OSHA Bloodborne Pathogen Standard
In December 1991, OSHA promulgated a standard entitled “Occupational Exposure to
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Bloodborne Pathogens” to eliminate or minimize occupational exposure to bloodborne pathogens 214. One component of this requirement is that all equipment and environmental and working surfaces be cleaned and decontaminated with an appropriate disinfectant after contact with blood or other potentially infectious materials. Even though the OSHA standard does not specify the type of disinfectant or procedure, the OSHA original compliance document 269 suggested that a germicide must be tuberculocidal to kill the HBV. To follow the OSHA compliance document a tuberculocidal disinfectant (e.g., phenolic, and chlorine) would be needed to clean a blood spill. However, in February 1997, OSHA amended its policy and stated that EPA-registered disinfectants labeled as effective against HIV and HBV would be considered as appropriate disinfectants “. . . provided such surfaces have not become contaminated with agent(s) or volumes of or concentrations of agent(s) for which higher level disinfection is recommended.” When bloodborne pathogens other than HBV or HIV are of concern, OSHA continues to require use of EPA-registered tuberculocidal disinfectants or hypochlorite solution (diluted 1:10 or 1:100 with water) 215, 228. Studies demonstrate that, in the presence of large blood spills, a 1:10 final dilution of EPA-registered hypochlorite solution initially should be used to inactivate bloodborne viruses 63, 235 to minimize risk for infection to health-care personnel from percutaneous injury during cleanup.
Emerging Pathogens (Cryptosporidium, Helicobacter pylori, Escherichia coli O157:H7, Rotavirus, Human Papilloma Virus, Norovirus, Severe Acute Respiratory Syndrome [SARS] Coronavirus)
Emerging pathogens are of growing concern to the general public and infection-control professionals. Relevant pathogens include Cryptosporidium parvum, Helicobacter pylori, E. coli O157:H7, HIV, HCV, rotavirus, norovirus, severe acute respiratory syndrome (SARS) coronavirus, multidrug-resistant M. tuberculosis, and nontuberculous mycobacteria (e.g., M. chelonae). The susceptibility of each of these pathogens to chemical disinfectants and sterilants has been studied. With the exceptions discussed below, all of these emerging pathogens are susceptible to currently available chemical disinfectants and sterilants 270.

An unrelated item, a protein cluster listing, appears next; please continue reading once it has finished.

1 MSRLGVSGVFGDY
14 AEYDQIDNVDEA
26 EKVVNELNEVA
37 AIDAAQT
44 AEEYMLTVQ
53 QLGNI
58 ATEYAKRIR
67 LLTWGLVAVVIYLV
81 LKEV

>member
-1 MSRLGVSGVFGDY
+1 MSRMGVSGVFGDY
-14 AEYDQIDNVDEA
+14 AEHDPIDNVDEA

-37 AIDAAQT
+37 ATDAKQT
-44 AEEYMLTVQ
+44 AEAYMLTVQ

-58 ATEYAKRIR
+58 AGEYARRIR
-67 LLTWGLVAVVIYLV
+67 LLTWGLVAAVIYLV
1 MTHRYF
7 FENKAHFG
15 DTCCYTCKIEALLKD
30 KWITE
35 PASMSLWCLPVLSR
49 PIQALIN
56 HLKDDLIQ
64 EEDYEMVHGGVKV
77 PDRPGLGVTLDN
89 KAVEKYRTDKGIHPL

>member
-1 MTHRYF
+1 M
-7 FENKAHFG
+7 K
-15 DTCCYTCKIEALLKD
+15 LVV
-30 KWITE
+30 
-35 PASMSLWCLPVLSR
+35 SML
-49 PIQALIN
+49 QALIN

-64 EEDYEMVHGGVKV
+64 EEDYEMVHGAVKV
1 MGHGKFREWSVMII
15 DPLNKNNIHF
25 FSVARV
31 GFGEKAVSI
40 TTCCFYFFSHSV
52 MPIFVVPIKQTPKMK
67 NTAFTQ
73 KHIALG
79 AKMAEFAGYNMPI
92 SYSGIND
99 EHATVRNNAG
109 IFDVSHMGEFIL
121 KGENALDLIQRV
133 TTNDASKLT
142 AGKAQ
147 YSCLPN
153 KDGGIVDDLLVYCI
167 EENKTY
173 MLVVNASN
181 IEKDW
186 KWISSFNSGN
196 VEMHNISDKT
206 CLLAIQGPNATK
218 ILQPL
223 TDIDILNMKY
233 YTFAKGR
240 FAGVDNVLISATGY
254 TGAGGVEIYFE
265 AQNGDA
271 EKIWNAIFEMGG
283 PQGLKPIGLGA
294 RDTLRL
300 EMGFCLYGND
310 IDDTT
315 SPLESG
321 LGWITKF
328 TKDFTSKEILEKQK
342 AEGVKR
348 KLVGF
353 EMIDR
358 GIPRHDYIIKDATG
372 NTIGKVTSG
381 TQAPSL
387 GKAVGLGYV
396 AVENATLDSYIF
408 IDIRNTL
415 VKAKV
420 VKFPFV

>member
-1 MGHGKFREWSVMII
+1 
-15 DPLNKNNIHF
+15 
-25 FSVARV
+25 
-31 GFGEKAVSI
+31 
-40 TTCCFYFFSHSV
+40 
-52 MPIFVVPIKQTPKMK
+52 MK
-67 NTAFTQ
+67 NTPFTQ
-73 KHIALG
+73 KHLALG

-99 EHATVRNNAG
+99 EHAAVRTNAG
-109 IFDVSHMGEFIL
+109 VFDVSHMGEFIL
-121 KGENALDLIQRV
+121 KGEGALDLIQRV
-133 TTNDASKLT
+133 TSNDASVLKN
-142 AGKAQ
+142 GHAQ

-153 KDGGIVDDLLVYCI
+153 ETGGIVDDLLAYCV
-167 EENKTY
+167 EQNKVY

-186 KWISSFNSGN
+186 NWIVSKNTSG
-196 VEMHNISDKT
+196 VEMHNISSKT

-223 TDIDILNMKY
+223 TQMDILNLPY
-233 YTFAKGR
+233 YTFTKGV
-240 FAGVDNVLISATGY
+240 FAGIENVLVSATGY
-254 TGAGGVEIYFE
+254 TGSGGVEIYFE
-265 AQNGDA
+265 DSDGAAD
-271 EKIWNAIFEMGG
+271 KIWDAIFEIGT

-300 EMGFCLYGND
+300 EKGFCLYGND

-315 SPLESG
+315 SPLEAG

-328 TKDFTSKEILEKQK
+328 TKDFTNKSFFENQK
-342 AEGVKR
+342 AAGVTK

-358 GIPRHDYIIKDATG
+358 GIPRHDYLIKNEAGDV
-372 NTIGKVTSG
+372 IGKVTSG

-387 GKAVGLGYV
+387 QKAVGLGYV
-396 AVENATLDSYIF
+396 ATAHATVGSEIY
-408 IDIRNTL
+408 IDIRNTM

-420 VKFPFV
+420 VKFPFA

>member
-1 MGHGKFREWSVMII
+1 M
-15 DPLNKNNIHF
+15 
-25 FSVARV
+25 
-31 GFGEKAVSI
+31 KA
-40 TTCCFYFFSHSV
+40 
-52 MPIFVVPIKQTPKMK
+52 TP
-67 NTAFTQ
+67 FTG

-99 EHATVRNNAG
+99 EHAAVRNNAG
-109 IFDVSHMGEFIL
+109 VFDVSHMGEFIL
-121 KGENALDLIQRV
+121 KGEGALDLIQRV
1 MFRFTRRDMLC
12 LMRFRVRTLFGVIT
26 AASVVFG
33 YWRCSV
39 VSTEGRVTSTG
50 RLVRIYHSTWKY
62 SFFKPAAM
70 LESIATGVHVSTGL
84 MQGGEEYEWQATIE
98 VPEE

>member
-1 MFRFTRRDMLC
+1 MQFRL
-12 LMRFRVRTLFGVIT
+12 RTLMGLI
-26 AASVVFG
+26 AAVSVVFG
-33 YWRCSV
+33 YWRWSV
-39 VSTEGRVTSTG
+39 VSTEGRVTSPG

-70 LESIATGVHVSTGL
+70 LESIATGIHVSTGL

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Cryptosporidium is resistant to chlorine at concentrations used in potable water. C. parvum is not completely inactivated by most disinfectants used in healthcare including ethyl alcohol 271, glutaraldehyde 271, 272, 5.25% hypochlorite 271, peracetic acid 271, ortho-phthalaldehyde 271, phenol 271, 272, povidone-iodine 271, 272, and quaternary ammonium compounds271. The only chemical disinfectants and sterilants able to inactivate greater than 3 log10 of C. parvum were 6% and 7.5% hydrogen peroxide 271. Sterilization methods will fully inactivate C. parvum, including steam 271, EtO 271, 273, and hydrogen peroxide gas plasma271. Although most disinfectants are ineffective against C. parvum, current cleaning and disinfection practices appear satisfactory to prevent healthcare-associated transmission. For example, endoscopes are unlikely to be an important vehicle for transmitting C. parvum because the results of bacterial studies indicate mechanical cleaning will remove approximately 104 organisms, and drying results in rapid loss of C. parvum viability (e.g., 30 minutes, 2.9 log10 decrease; and 60 minutes, 3.8 log10 decrease) 271.
Chlorine at ~1 ppm has been found capable of eliminating approximately 4 log10 of E. coli O157:H7 within 1 minute in a suspension test64. Electrolyzed oxidizing water at 23oC was effective in 10 minutes in producing a 5-log10 decrease in E. coli O157:H7 inoculated onto kitchen cutting boards274. The following disinfectants eliminated >5 log10 of E. coli O157:H7 within 30 seconds: a quaternary ammonium compound, a phenolic, a hypochlorite (1:10 dilution of 5.25% bleach), and ethanol53. Disinfectants including chlorine compounds can reduce E. coli O157:H7 experimentally inoculated onto alfalfa seeds or sprouts 275, 276 or beef carcass surfaces277.
Data are limited on the susceptibility of H. pylori to disinfectants. Using a suspension test, one study assessed the effectiveness of a variety of disinfectants against nine strains of H. pylori 60. Ethanol (80%) and glutaraldehyde (0.5%) killed all strains within 15 seconds; chlorhexidine gluconate (0.05%, 1.0%), benzalkonium chloride (0.025%, 0.1%), alkyldiaminoethylglycine hydrochloride (0.1%), povidone-iodine (0.1%), and sodium hypochlorite (150 ppm) killed all strains within 30 seconds. Both ethanol
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(80%) and glutaraldehyde (0.5%) retained similar bactericidal activity in the presence of organic matter; the other disinfectants showed reduced bactericidal activity. In particular, the bactericidal activity of povidone-iodine (0.1%) and sodium hypochlorite (150 ppm) markedly decreased in the presence of dried yeast solution with killing times increased to 5 – 10 minutes and 5 – 30 minutes, respectively.